Beaverton parents desperate for solutions to bullying
Several parents of Fir Grove Elementary School students are sounding the alarm about physical assault and bullying at their school.
At a Beaverton School Board meeting last week, several parents addressed the board and district leadership to decry what they say is a hostile environment at the elementary school.
Parents told of their young kids being punched and pushed, but said the bullying students faced little to no consequences.
Liz Ranweiler is a parent of a Fir Grove student.
"This is my son's fourth year at Fir Grove, and we are going into our fourth year of meeting with Mrs. Miles (Fir Grove's principal) and our second year of meeting with Mr. Meigs (executive administrator for elementary schools) about the violence issues," Ranweiler said. "My son has been physically assaulted (punched or hit in the face and stomach) every year he's been at Fir Grove, including this year."
Ranweiler is also part of Fir Grove's Parent Teacher Organization, but she didn't want to speak on behalf of the PTO, she told The Times. However, she said she and her husband sympathize with other parents whose children are assaulted at school, or don't want to go to school for fear of being bullied.
Jenn Hundt says she's had children at Fir Grove for six years. She's also hoping for change at the school.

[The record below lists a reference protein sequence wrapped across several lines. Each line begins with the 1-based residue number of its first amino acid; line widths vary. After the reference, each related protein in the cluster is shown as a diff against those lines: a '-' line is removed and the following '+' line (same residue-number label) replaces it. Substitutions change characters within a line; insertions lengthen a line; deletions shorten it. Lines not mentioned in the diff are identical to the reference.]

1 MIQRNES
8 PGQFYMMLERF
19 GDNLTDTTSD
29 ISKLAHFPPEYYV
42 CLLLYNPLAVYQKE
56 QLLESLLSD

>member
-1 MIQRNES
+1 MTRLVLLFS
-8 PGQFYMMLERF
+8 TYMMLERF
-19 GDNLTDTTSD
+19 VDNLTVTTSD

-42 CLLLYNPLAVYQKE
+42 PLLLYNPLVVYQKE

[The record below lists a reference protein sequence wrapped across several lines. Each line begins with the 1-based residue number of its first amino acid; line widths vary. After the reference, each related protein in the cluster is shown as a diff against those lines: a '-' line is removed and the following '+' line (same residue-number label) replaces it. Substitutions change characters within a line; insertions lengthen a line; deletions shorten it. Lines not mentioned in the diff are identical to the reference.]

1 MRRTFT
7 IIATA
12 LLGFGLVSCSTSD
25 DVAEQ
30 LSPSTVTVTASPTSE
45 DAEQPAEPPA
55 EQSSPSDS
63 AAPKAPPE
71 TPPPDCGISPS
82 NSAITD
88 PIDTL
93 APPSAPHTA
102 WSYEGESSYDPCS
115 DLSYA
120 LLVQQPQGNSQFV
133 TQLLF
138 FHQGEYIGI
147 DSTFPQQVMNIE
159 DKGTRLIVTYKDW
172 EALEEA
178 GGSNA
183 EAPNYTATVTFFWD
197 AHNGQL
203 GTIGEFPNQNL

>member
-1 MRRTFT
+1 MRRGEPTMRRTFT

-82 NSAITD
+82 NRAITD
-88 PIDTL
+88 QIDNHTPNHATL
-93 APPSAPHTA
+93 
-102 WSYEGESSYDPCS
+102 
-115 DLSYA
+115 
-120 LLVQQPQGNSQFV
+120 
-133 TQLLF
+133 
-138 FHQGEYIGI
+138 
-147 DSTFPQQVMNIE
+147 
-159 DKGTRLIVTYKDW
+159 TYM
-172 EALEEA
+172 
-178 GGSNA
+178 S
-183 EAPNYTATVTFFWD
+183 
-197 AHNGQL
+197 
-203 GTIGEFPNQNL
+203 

"I know it isn't the teachers," she said. "We have some of the best teachers around. And sadly, these teachers are also not (being) advocated for. ... Fir Grove has been left to slip through the cracks, and its parents are doing all we can to help save it."
Since last week, the district reached out to Fir Grove parents to set up meetings with Patrick Meigs, the Beaverton School District's elementary school administrator, and Ginny Hansmann, deputy superintendent of teaching and learning.
But the aggrieved parents aren't all confident they will reach a resolution with school administrators.
Ranweiler says she's met with school and district leadership about the issue "multiple times," but it hasn't stopped the bullying and violence.
"I think there are workable solutions but the question is whether the district is willing to take action to make those solutions happen," she noted.
School says children need more help, mental health intervention
Erin Miles, principal at Fir Grove, said that over the course of her five-year tenure at the school, she's met with a handful of parents about the issue. Miles said discipline is part of the response to students who are disruptive and act out, but the school also tries to get to the root of the problem behavior.
"Our plan of action to address disruptive behavior has many facets," Miles said earlier this week. "We are continuing to implement consistent social emotional learning practices across the school."
Miles points to diversity and inclusion exercises, additional adult assistance in classrooms, a student wellness center and even a therapy dog being used at the school.
When asked directly by the school board, Miles said she'd add additional mental health supports for students on-site if given more resources.
"We are working hard as a staff to address behaviors, but more importantly, we are working to stop behaviors from happening," Miles added. "By trying to address causes of emotional disregulation, our goal is to keep students learning in a safe environment."
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